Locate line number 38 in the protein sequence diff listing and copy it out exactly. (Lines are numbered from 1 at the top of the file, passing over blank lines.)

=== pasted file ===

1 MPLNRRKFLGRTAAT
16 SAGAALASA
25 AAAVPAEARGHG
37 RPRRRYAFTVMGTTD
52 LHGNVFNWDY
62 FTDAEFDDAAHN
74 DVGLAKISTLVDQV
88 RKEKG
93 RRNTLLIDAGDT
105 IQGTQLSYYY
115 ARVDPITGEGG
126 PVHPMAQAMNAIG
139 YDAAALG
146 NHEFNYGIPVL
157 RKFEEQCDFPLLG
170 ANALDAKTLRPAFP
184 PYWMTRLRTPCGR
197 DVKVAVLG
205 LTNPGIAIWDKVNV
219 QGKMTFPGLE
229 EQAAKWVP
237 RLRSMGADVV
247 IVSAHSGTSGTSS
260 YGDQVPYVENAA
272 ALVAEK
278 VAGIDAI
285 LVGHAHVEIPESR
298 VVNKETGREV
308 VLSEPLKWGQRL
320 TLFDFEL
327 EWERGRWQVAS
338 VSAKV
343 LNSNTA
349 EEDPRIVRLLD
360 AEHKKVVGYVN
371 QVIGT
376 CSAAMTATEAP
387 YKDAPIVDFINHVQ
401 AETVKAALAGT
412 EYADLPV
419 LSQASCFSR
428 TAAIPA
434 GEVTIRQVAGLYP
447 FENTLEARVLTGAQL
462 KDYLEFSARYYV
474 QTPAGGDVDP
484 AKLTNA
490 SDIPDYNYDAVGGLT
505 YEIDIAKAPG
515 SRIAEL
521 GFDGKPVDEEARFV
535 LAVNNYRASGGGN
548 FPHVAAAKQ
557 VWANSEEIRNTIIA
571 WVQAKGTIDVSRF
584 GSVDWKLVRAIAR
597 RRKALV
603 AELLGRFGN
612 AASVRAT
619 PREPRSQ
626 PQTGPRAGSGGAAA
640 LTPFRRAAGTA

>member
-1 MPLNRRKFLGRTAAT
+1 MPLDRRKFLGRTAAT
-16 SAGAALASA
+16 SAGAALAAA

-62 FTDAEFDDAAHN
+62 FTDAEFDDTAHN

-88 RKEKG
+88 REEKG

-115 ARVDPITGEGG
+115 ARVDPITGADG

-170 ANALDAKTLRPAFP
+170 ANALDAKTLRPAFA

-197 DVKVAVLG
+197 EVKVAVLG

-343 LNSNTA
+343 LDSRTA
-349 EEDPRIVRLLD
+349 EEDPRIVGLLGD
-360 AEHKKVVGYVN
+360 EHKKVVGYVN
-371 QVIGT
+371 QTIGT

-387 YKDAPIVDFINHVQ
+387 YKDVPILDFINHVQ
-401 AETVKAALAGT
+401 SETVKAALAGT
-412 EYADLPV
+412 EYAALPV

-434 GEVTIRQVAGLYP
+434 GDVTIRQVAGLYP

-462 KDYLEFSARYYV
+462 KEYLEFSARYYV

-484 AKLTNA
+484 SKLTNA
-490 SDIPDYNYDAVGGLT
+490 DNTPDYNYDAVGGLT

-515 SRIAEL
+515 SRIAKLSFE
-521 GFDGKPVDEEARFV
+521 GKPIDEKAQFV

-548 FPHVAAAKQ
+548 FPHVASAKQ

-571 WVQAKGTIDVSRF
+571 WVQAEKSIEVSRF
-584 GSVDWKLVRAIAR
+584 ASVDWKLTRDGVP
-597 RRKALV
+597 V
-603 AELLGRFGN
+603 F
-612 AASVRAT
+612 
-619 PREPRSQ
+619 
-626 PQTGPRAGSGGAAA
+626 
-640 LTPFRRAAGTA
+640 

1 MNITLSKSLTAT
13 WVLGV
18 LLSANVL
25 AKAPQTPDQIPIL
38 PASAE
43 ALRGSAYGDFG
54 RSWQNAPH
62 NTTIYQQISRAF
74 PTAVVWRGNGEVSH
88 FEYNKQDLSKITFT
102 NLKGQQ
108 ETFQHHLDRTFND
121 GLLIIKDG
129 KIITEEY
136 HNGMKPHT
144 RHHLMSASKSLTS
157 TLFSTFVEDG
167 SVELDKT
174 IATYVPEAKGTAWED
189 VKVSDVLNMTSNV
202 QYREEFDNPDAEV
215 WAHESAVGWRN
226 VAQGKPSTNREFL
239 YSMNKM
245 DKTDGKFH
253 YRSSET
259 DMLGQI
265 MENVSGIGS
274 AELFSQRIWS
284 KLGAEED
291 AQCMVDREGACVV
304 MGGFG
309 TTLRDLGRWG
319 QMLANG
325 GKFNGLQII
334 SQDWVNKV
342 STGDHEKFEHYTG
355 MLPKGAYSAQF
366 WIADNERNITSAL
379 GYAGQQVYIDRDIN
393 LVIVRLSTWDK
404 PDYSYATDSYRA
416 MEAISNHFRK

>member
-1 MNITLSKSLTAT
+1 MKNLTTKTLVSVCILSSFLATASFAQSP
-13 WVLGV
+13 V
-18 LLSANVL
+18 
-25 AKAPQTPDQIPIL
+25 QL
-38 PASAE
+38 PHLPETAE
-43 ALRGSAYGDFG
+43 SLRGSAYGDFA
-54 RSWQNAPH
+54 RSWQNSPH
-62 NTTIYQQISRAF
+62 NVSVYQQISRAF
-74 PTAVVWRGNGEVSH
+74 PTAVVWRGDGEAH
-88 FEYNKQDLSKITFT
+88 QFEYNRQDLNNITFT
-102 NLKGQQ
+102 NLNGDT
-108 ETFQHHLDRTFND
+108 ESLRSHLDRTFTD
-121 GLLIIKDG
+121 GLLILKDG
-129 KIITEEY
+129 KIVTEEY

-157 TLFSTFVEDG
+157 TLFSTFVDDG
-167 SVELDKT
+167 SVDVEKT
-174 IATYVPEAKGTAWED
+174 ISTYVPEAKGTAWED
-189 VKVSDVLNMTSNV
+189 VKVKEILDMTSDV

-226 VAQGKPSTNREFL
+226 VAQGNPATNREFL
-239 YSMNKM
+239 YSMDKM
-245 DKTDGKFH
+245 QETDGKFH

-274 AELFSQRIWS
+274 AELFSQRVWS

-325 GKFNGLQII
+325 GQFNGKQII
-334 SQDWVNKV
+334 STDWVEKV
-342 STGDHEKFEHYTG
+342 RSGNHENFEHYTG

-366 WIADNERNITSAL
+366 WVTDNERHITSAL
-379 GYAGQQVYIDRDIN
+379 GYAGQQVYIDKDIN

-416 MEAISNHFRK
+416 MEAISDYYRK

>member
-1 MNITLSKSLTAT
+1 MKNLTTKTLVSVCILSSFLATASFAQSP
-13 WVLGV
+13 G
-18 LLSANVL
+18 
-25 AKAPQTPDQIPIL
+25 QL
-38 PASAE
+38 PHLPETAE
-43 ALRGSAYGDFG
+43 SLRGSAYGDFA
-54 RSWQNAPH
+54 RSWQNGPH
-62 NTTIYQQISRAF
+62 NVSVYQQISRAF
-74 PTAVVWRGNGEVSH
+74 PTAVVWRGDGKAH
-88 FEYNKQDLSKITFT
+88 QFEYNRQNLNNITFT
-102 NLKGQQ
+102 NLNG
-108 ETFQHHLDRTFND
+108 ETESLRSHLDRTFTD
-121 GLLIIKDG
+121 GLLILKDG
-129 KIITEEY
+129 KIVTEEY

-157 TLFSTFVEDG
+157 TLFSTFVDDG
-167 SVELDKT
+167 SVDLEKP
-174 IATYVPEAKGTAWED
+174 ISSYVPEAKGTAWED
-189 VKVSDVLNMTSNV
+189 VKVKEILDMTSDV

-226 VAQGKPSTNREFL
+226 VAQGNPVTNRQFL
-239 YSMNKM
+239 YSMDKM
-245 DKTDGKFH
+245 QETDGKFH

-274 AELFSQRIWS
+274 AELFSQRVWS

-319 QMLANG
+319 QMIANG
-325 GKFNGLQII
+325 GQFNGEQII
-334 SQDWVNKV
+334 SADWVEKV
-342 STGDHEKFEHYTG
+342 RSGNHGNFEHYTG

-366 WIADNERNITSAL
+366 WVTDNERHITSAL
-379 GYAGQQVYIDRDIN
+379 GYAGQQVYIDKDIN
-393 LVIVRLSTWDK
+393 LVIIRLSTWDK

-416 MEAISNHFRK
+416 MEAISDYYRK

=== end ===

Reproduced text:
387 YKDAPIVDFINHVQ